EVOLUTION OF MANAGEMENT THOUGHTS
What is Management?
Management is defined as the social process of planning, organizing, staffing, directing, co-coordinating and controlling for the determination and achievement of organizational objectives in a dynamic environment.
Though management as a science is of a recent origin, the art of management existed as old as human society. In the ancient age, management study could not be developed, because of low esteem to the business prevailing in the society. The ancient civilization of Greek, Roman, Mohenzodaro, Harappa has contributed to a great extent towards the evolution of the principles of management.
In the middle ages, the town, fairs, market, the trading companies, the agricultural communities, the crafts and guides were found to exist. Though F.W Taylor is known as the father of scientific management many person before him made considerable contribution to the development of management thought Notable among them were James Watt, Robert Owen, Charles Babbage, Henri Robinson Towne etc.
In the later stages especially towards the second half of the 19th century many principles and technique concerning management science were published or circulated with due importance in different countries. In this age, the difference schools or approaches were evolved. The different approaches or schools of management thought which were advocated by eminent writers have now been discussed by dividing them into 3 main stages such as
a) Classical Approach (1900-1930)
b) Neo-classical Approach (1930-1960)
c) Modern Approach (1960-onwards)
In this approach, organization is treated as a machine. It is thought that the efficiency of the organization can be increased by making each worker efficient in it. The emphasis is given more on specialization of performance and co-ordination of various activities. The traditional or classical approach stands on 3 pillars. 1. Scientific Management School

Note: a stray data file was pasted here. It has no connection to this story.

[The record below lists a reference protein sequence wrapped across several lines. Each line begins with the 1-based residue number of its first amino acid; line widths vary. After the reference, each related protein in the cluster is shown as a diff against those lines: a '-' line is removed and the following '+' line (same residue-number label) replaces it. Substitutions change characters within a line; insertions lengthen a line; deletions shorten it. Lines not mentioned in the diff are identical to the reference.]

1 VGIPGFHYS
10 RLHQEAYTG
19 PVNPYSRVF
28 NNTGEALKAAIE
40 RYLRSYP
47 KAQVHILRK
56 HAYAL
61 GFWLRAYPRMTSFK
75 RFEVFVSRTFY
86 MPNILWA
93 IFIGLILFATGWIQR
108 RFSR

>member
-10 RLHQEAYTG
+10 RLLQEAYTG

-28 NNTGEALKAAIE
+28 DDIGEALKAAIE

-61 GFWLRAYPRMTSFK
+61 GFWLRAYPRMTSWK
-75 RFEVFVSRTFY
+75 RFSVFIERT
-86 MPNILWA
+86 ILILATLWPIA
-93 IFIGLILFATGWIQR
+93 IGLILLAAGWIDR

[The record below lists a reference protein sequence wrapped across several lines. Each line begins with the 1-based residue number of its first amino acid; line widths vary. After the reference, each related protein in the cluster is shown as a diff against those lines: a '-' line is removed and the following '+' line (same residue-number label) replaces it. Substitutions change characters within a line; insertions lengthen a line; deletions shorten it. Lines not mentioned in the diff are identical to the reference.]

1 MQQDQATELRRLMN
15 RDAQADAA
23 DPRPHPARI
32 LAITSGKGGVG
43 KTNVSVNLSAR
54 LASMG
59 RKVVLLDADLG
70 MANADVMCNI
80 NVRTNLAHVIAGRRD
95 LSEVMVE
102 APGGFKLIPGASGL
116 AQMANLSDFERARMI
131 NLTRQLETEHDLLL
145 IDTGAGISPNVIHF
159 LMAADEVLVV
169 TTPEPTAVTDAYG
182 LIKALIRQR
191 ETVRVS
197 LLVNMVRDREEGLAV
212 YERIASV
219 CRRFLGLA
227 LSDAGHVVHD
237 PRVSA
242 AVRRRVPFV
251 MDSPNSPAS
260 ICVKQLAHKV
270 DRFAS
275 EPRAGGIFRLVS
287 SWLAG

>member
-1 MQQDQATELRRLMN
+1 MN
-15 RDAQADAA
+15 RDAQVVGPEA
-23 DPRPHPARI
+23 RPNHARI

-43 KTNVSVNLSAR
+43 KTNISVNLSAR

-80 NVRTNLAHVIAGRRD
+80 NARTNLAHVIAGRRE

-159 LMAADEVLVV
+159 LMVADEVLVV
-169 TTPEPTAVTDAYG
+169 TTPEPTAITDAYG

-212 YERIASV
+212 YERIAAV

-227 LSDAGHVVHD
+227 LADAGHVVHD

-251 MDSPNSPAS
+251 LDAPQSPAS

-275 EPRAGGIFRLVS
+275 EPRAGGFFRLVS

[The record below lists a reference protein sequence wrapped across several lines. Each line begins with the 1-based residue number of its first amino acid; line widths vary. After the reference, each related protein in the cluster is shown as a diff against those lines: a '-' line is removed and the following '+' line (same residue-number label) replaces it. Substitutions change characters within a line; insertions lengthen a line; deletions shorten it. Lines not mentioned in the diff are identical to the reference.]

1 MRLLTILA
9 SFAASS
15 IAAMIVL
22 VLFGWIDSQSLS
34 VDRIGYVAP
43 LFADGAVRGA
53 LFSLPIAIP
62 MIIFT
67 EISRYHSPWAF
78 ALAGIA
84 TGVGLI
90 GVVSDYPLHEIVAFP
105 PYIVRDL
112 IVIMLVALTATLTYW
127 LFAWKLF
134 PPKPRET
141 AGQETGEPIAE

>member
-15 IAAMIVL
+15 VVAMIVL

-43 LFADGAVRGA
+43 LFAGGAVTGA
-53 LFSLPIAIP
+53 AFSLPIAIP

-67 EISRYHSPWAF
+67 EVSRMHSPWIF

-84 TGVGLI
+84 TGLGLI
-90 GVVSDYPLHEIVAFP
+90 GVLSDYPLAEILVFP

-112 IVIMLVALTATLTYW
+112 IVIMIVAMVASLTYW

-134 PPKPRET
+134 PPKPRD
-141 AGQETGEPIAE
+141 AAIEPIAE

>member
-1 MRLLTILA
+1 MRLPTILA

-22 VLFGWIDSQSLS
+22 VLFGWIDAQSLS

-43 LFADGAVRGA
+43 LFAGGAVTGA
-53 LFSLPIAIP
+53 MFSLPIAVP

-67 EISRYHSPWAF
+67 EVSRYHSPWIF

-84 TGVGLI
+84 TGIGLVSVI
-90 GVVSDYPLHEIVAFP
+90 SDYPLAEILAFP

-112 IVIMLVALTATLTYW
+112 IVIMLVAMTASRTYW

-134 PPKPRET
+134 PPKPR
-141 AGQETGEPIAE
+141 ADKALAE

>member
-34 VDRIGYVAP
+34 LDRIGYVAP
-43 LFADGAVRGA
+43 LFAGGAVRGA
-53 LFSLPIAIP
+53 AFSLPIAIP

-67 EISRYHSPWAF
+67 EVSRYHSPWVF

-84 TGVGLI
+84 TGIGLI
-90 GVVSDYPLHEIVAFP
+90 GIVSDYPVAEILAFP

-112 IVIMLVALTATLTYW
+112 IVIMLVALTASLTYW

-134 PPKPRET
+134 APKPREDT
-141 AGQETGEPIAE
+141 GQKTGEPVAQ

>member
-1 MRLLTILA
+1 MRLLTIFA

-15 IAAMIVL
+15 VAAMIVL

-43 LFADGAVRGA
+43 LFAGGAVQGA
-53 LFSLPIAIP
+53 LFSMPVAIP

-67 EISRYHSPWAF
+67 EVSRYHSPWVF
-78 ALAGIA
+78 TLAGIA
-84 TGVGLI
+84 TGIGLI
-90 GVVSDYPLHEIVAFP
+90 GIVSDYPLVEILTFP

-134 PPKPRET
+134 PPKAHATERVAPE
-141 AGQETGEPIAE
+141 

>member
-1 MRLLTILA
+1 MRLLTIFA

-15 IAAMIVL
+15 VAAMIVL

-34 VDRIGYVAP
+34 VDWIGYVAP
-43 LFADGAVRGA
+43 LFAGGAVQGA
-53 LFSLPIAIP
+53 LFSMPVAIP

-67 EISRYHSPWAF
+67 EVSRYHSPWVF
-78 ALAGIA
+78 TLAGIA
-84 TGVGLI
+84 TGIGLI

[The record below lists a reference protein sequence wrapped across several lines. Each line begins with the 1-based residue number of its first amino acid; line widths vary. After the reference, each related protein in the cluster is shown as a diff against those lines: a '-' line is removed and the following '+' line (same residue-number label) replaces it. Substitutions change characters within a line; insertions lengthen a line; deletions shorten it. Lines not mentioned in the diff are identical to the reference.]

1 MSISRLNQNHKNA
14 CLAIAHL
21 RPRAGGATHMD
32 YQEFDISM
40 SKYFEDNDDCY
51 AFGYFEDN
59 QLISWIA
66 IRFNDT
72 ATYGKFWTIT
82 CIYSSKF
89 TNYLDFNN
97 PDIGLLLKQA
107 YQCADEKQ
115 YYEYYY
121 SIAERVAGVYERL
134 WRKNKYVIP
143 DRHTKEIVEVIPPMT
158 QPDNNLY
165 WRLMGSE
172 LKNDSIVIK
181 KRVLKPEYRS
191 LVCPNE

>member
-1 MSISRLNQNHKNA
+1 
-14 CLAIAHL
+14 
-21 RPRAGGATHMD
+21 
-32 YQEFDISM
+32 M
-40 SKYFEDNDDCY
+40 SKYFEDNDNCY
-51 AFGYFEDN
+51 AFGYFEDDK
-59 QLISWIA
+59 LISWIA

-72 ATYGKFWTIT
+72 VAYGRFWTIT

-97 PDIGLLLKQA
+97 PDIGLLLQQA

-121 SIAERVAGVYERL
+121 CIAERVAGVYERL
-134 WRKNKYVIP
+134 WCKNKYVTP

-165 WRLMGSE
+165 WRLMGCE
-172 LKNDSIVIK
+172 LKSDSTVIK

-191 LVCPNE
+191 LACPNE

2. Management Process School
3. Bureaucracy School of Management.
Scientific Management School
The main principle of the scientific management school is that the scientific method is to be applied to a management. In other words, the main principle and methods are to be determined through observation and experiments, searching for information and its sequence and analysis. This school was propounded by F.W. Taylor a few others actively helped and supported Taylor among them are (a) H.L.Grantt (b) Frank Gilbreth (c) Lilian Gilbreth apart from these three experts in scientific management, another two made remarkable contribution. They are Harrington Emerson and M.L.Cooke. These pioneers investigated the effective use of human beings in industrial organization.
CONTRIBUTIONS OF FREDERICK W TAYLOR
Frederick W Taylor, one of the most distinguished business executives and perceptive thinkers, made significant contribution to what is now know as “scientific management”. At the age of 18 he started as an apprentice machinist and turner in Enterprise Hydraulie Works in Philadelphia of USA. At the age of 22, he join the Midvale Steel Company as a machine shop labourer. He was promoted to a gang boss after 2 years and then after 4 years he was appointed the Chief Engineer. Meanwhile he obtained graduation in physics and mathematics from Harvard University and later on Master of Engineering from Stevenes Institute, USA. In 1898 he was appointed by Bethleham Steel Company as a consultant and carried on various investigation and observation. After leaving Bethleham Steel Co in 1901 he devoted the rest of his life in writing and developing fundamental ideas about management. In 1911, he wrote a book named ‘The principles of scientific management’ which is a classic in the literature of management. In this book he has developed the true science of managing complete with clearly stated...
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